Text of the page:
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Steak help for a Rookie BGE owner!!

SullSull Posts: 5
edited June 2012 in EggHead Forum
I cooked my first steaks (Ribeyes, 1 1/4" thick) tonight at 600-650 degrees (direct heat, BGE lump, looftlighter with
cast iron grate), 2 minutes per side, then shut everything off and left
in for another 2 minutes. Steaks were cooked to perfection, but.... 

The flavor had kind of a chemical taste :(

I cooked chicken wings at 375 the first time I cooked on it this past
Friday and then I cooked a brisket on it Sunday night, both had amazing
flavor and everyone loved them!

Could it be it was the first time at higher temperatures and some of the
"chemicals" of the manufacturing process could have affected the taste?

I know I should not expect the same smokey flavor (hickory chips) with the lower temp/longer time cooks but I really wanted a hint of hickory in them.



Any ideas or tips?



TIA,



Sull
«1

Comments

  • EggbertsdadEggbertsdad Posts: 752
    stike.....
    Sarasota, FL via Boynton Beach, FL, via Sarasota, FL, via Charleston, SC, via The Outer Banks, via God's Country (East TN on Ft. Loudon Lake)
  • Ragtop99Ragtop99 Posts: 1,096
    Don't close the egg all the way down.  The lack of any airflow creates the nasty smoke.  I leave the DW and bottom vent open enough to hold 250* - 300* if I were doing a long cook.  This allows the drippings to burn like they would on a typical BBQ and not create nasty smoke from a lack of air.

    I let my egg come up to 300* and hold there for a few minutes to pre-heat my CI grid.  I then open the lid and bottom vent to let the fire get really going.  Then I do my sear, with the lid open.  When the sear is done, I close the lid and leave the vents open enough to ensure good airflow, but not enough to run the egg real hot.  By searing with the lid open, the egg is warm, but not so hot that I have to wait for the egg to cool down before starting to roast the steaks.

    The other way is roast first, then crank up the egg and sear at the end.  That will avoid nasty smoke too.
    Cooking on an XL and Medium in Bethesda, MD.
  • stikestike Posts: 15,597
    edited June 2012
    C'mon eggbert. You know the answer. Fresh lump, food on too soon. Gotta wait for it to smell good, before putting the food on

    Or, my pet peeve of the BgE manual, the 'dwell' method. That steak stuck in a shut dome with a dying fire. Fatty smoke and smoke from incomplete combustion. No where to go.

    Never shut done the egg with food inside
    ed egli avea del cul fatto trombetta -Dante
  • SullSull Posts: 5
    makes sense!

    Thanks!!!

    Couple more steak questions

    1) How many chips would you put in cup wise for a good flavor?
    2) what cooking times Ragtop for a medium doneness?
  • mountaindewbassmountaindewbass Posts: 1,641
    I dont see the value in chips for steaks. Its such a short amount of time it doesn't have time to soak it up.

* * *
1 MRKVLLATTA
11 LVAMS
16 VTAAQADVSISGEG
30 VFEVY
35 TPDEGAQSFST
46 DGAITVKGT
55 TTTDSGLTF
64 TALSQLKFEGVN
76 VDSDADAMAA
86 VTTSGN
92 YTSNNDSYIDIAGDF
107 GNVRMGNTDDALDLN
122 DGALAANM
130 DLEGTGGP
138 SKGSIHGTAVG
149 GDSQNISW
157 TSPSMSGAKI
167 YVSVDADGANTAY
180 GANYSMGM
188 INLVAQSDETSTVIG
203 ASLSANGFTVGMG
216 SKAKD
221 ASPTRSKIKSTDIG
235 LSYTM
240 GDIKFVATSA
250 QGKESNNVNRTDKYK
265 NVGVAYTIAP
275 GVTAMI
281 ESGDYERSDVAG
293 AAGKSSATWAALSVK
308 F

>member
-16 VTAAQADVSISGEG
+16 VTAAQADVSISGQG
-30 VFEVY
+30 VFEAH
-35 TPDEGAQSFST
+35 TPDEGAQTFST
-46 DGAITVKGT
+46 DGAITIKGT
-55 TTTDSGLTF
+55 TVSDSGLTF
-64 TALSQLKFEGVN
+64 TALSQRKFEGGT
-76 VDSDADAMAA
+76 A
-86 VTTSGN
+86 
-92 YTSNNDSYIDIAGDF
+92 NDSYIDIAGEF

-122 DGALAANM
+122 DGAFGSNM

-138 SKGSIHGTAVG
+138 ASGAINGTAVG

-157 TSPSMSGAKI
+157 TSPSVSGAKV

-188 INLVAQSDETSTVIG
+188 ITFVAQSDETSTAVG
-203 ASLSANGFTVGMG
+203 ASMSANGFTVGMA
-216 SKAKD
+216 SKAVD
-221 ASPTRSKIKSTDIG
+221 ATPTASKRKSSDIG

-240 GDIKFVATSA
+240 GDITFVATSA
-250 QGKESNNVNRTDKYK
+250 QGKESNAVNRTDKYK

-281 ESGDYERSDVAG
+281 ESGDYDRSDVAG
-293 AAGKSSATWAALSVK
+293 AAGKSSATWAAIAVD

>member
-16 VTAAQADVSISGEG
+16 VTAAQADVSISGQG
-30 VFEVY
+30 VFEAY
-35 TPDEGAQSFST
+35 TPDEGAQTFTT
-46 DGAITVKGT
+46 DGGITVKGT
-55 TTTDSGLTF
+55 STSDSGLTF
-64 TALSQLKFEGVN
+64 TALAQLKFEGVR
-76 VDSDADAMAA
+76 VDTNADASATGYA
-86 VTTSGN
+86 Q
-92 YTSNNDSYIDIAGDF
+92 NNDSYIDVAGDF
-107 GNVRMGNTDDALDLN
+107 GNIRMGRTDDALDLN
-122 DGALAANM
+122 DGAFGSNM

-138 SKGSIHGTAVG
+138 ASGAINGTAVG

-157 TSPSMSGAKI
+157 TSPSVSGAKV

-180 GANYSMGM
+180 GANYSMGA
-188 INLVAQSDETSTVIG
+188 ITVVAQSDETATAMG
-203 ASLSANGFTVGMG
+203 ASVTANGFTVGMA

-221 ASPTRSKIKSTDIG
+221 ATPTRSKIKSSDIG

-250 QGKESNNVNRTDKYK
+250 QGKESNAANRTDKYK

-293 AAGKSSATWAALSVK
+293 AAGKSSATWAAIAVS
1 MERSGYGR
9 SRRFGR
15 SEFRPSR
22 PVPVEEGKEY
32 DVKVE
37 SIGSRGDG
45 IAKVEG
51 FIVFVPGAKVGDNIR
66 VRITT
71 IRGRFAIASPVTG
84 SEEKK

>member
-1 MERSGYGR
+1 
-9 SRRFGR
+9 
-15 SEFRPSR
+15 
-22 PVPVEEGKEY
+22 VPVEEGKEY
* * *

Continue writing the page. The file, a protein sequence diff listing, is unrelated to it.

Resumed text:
For my steaks i cook them at 400 fir 2 minutes on each side. Then I take them off and get the egg up to 750+ and sear them for 90 seconds on each side... My style is a reverse t rex
  • burr_baby33burr_baby33 Posts: 501
    Listen to Stike. He had the answer.
  • stikestike Posts: 15,597
    You can use chunks or chips for steaks. Chips will ignite initially but will go out when the done is shut. You'll get smoke flavor, sure.
    ed egli avea del cul fatto trombetta -Dante
  • I see all the time on here where people shut everything off with food inside and the results are always the same. I remember stike saying one time to think of it as a candle that you blow out. It burns clean until you snuff it out then the black acrid smoke comes off until it cools down. Same with your lump. If this method is in the BGE cookbook (I glanced through mine once and never opened it again because of stuff like this). it shouldn't be. 

  • stikestike Posts: 15,597
    incomplete combustion.  burning still, but not well. lots of smoke.

    and not good smoke. sooty smoke. lots of particles
    ed egli avea del cul fatto trombetta -Dante
  • BYS1981BYS1981 Posts: 1,542
    I don't know if it is in the official cookbook, but on the free CD with my egg they suggested doing the shut down egg with steaks. I didn't see any benefit from it, and luckily never ruined a steak.
  • stikestike Posts: 15,597
    the idea is to roast the steak, after searing.

    works ok with tenderloin (not too fatty), but trust me, on a cook with a few ribeyes, you will taste some gritty not-so-fantastic fatty soot.  all that fat dripping into the fire.  dying fire, smoke with no place to go...
    ed egli avea del cul fatto trombetta -Dante
  • I don't know if it is in the official cookbook, but on the free CD with my egg they suggested doing the shut down egg with steaks. I didn't see any benefit from it, and luckily never ruined a steak.
    The CD is worse than the cook book! I'll never get that 32 minutes back.



  • I did the shutdown or 'dwell' method with burgers on my first cook per the manual.  It turned out well.  In fact I have down it a few times.  But after reading the comments from Stike and CT, I will use another method, it makes sense what they are saying.
    Simi Valley, California
  • stikestike Posts: 15,597
    edited June 2012
    heck, if you don't notice it, don't change.  hahaha

    i cooked that way for a long time.  i honestly couldn't tell the difference between a rib eye or a tenderloin though.  steak was a steak.  different shapes.

    wasn't until i had enough of them off the egg that i even began to 'get it'.  like tasting wine.  if all i drink is the cheap stuff, i'm not gonna notice much of a difference when someone pours me a decent glass.  "meh".  >shrug<

    but after a while, i picked up on stuff.  and i noticed my ribeyes were tasting sootier than say a strip steak.  and that the strip was sootier than the tenderloin.  turned out it was the fat dripping on the dead and dying coals.

    and once i started cooking a different way (Trex/Xert/hot-tub), the steaks were much cleaner (literally and figuratively).

    never went back.
    but it wasn't somethin i noticed right away.  took me time to develop any minor ability to even know what was going on, taste-wise. same for dry aged steak.  first one was 60 bucks and earned nothing more than a shrug.  now, hundred times out of a hundred i could spot the dry aged by flavor alone (as long as it's a good long aged steak. none of this 21 days stuff).  it's a learning process.  for me, anyway

    ed egli avea del cul fatto trombetta -Dante
  • AirwolfAirwolf Posts: 76